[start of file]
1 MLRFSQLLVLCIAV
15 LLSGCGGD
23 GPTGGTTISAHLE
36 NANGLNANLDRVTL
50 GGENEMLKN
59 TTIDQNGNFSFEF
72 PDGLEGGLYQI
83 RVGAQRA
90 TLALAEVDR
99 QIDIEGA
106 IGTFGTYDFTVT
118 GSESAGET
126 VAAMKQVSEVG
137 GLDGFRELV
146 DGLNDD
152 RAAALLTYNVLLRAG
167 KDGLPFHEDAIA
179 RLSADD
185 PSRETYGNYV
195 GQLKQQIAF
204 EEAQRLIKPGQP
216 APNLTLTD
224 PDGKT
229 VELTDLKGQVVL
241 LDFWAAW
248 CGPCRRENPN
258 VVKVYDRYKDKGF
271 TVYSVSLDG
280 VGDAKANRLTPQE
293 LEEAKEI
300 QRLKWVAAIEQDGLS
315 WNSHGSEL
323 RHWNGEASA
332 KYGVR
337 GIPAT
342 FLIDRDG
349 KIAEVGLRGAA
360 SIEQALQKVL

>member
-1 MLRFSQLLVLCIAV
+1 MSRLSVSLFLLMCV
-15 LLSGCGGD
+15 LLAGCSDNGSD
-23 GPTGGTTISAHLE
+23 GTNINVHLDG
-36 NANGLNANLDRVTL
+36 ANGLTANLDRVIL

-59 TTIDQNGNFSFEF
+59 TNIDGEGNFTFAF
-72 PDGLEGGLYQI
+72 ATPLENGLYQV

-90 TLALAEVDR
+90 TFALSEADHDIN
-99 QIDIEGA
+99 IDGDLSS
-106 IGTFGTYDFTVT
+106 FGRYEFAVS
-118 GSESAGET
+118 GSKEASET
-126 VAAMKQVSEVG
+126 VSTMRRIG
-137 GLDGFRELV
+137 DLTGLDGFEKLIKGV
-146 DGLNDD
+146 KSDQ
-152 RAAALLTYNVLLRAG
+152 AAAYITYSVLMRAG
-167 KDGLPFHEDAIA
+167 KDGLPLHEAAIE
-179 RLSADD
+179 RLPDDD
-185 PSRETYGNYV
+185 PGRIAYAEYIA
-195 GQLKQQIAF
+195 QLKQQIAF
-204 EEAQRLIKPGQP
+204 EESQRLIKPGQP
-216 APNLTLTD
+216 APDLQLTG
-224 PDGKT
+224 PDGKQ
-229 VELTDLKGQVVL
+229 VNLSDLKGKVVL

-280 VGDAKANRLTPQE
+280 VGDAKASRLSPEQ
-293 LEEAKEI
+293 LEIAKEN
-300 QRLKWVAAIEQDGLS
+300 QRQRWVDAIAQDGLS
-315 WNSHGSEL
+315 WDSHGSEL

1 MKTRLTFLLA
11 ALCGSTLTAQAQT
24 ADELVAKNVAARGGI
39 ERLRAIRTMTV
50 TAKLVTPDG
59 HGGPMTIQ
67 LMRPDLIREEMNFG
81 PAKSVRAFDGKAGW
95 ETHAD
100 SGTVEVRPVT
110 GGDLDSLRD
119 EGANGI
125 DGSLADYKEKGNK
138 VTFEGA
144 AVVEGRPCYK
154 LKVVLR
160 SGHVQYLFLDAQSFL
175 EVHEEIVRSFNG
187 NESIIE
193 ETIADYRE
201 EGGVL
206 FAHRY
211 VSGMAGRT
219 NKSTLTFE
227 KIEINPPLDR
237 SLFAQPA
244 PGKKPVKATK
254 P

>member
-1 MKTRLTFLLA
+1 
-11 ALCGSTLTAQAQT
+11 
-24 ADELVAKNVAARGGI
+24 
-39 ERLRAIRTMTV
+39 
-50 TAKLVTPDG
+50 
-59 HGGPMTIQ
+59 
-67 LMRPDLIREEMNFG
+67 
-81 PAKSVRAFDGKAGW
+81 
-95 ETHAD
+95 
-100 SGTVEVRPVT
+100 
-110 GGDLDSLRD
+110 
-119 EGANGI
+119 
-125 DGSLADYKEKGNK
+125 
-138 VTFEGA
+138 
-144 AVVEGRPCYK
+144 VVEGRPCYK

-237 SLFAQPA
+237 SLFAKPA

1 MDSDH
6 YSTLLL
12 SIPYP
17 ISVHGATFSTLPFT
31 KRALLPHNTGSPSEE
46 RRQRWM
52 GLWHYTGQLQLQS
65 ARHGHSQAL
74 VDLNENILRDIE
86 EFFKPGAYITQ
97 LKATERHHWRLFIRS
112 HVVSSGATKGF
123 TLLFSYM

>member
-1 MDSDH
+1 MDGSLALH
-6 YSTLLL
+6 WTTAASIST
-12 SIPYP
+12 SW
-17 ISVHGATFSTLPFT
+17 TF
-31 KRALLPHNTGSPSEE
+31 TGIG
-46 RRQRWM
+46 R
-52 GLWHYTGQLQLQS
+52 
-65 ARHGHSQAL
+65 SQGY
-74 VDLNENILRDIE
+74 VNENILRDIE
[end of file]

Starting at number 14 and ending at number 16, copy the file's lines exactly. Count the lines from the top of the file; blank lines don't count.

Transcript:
137 GLDGFRELV
146 DGLNDD
152 RAAALLTYNVLLRAG